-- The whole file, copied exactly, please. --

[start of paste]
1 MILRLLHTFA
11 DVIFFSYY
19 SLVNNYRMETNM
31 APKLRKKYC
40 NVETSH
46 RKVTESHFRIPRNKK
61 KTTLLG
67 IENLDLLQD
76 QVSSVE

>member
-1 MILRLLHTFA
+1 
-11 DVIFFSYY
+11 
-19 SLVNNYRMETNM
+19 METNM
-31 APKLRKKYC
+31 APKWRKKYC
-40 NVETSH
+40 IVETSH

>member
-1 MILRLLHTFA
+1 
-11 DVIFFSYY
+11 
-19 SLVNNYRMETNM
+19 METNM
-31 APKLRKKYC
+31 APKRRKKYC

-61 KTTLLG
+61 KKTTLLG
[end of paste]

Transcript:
1 MILRLLHTFA
11 DVIFFSYY
19 SLVNNYRMETNM
31 APKLRKKYC
40 NVETSH
46 RKVTESHFRIPRNKK
61 KTTLLG
67 IENLDLLQD
76 QVSSVE

>member
-1 MILRLLHTFA
+1 
-11 DVIFFSYY
+11 
-19 SLVNNYRMETNM
+19 METNM
-31 APKLRKKYC
+31 APKWRKKYC
-40 NVETSH
+40 IVETSH

>member
-1 MILRLLHTFA
+1 
-11 DVIFFSYY
+11 
-19 SLVNNYRMETNM
+19 METNM
-31 APKLRKKYC
+31 APKRRKKYC

-61 KTTLLG
+61 KKTTLLG